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Last update: 10/21/14

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FOR IMMEDIATE RELEASE

Banking Associations Seek Answers on SEC Registration

Washington, D.C. (Oct. 19, 2004) - The four major banking trade associations representing stockholders of the Federal Home Loan Banks have sent a second letter to the Federal Housing Finance Board asking again for definitive answers to questions involving the registration of FHLBank securities with the Securities and Exchange Commission.

In a letter to FHFB Chairman Alicia Castaneda, the groups said, "As representatives of stockholders, we are greatly concerned that the unintended consequences of registration could have a profound effect on the safety and soundness of the system and its ability to fulfill its mission." The letter was signed by the Independent Community Bankers of America, the Financial Services Roundtable, America's Community Bankers and the American Bankers Association.

The associations reaffirmed their support for full disclosure and their willingness to work with the Finance Board. They asked the Finance Board "to remain fully involved in the process of resolving the outstanding issues with the SEC and, if necessary, defer the date by which each of the FHLBanks is required to file a registration statement with the SEC until these issues are resolved."

The FHFB was urged by the trade groups to be a party to negotiations with the SEC on specific issues: "A clarification of whether there will be common, consistent provisions among all no-action letters and interpretations; the concern that unique interests or operations of one FHLBank should not control the others; and the vital need for the FHLBanks' primary regulator to play a role in establishing any precedents in this area."

The trade groups said they were "very concerned that SEC registration will be required to be accomplished by all of the FHLBanks prior to the implementation of the capital plans. We strongly urge you to reconsider the required effective date for registration to give all of the FHLBanks the time necessary to fully implement their capital plans."

In another area, the groups said: "We continue to have questions about effects of the required disclosures on the underlying principle of joint and several liability of the system. We are concerned that the requirement that the primary obligor of the issuances be identified could result in differential cost of funds, market disruption or other unintended consequences, including misleading or confusing 8-K reports. This issue must be addressed."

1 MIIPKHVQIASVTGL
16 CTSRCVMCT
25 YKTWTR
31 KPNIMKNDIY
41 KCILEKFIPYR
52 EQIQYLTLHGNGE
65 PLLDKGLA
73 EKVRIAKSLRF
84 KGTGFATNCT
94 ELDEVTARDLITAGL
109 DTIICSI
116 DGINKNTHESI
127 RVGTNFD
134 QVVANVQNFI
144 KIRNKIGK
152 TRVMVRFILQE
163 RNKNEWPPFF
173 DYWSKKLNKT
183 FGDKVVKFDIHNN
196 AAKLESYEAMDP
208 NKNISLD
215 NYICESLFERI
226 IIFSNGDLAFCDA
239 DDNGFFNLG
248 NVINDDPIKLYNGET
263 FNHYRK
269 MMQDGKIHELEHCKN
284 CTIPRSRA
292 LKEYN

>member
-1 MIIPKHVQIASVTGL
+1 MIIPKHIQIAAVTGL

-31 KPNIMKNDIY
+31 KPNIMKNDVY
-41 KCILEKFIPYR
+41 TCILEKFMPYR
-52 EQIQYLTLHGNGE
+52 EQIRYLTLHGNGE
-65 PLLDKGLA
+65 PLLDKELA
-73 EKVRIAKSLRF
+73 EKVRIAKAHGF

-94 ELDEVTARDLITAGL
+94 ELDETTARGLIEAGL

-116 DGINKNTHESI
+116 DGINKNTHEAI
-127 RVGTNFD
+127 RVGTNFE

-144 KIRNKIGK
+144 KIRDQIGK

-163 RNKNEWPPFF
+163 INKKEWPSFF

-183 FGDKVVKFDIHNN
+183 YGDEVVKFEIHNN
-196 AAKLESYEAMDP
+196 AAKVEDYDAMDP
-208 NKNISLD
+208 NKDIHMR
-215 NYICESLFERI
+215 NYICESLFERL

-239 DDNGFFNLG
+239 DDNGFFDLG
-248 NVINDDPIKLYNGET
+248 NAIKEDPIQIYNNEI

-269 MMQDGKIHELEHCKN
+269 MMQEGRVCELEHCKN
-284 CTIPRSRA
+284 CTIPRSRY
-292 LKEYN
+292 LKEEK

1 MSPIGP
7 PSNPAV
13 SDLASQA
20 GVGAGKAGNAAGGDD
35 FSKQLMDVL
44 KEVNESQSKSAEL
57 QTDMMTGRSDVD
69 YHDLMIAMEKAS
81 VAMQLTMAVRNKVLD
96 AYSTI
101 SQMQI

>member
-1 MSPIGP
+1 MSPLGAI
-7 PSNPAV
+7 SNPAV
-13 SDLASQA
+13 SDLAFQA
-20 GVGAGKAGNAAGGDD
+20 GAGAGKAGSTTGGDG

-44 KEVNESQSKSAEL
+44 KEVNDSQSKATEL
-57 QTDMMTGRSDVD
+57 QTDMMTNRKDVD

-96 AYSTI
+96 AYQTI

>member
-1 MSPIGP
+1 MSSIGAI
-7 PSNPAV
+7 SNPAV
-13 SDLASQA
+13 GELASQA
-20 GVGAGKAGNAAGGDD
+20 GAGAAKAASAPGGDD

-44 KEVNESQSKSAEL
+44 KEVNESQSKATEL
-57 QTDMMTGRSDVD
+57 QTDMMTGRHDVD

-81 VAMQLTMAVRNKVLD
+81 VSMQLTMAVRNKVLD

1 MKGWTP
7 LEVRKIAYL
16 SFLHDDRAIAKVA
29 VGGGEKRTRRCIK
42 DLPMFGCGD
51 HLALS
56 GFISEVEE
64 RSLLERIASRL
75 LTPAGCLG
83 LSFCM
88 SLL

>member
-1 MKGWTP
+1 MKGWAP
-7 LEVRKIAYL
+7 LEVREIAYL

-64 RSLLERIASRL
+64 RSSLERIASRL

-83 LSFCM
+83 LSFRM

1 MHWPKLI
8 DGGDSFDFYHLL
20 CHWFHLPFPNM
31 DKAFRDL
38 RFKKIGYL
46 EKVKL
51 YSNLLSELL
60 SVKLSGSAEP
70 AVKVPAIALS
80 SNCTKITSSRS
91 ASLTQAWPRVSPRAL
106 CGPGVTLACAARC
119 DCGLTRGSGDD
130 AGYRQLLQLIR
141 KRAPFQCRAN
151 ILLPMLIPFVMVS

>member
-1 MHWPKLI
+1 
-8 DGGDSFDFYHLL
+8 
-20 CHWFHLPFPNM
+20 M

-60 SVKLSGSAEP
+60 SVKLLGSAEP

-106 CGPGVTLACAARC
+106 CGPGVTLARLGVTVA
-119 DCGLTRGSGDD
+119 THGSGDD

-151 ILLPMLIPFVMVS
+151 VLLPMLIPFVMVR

The groups also urged the FHFB to "take an active role with the SEC in definitively resolving accounting and disclosure issues both through ongoing engagement and written understandings." Specifically, the groups asked the FHFB to work with the SEC to grant relief from several requirements of the Sarbanes-Oxley Act to accommodate the cooperative nature and statutory board structures of the Bank System. The associations also called for greater certainty of the accounting treatment in the registrations of the FHLBanks.

The groups directed similar questions to Castaneda in August, but did not get responses to the specific issues. They sponsored the Federal Home Loan Bank Forum in September to identify these and other issues of common concern to stockholders of the system.

"The system's stockholders support full disclosure, but as was evident to the Forum, they remain concerned about the details of the requirements and how they will be applied to the FHLBanks notwithstanding direct and indirect representations made by the SEC and FHFB staff," the groups said. "While a number of questions and concerns are articulated in this letter, we would like to work with FHFB staff to reach an understanding of the requirements and try to avoid any unintended consequences."

The full text of the letter is available at /files/PDFs/fhfb1015.pdf.






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